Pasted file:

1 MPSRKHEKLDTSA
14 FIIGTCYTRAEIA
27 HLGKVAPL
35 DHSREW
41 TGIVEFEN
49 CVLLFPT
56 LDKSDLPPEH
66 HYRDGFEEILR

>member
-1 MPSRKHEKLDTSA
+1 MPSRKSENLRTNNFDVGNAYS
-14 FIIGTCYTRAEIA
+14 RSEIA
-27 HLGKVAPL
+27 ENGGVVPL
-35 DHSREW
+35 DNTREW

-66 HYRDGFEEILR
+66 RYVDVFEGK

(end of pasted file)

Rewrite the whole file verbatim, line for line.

1 MPSRKHEKLDTSA
14 FIIGTCYTRAEIA
27 HLGKVAPL
35 DHSREW
41 TGIVEFEN
49 CVLLFPT
56 LDKSDLPPEH
66 HYRDGFEEILR

>member
-1 MPSRKHEKLDTSA
+1 MPSRKSENLRTNNFDVGNAYS
-14 FIIGTCYTRAEIA
+14 RSEIA
-27 HLGKVAPL
+27 ENGGVVPL
-35 DHSREW
+35 DNTREW

-66 HYRDGFEEILR
+66 RYVDVFEGK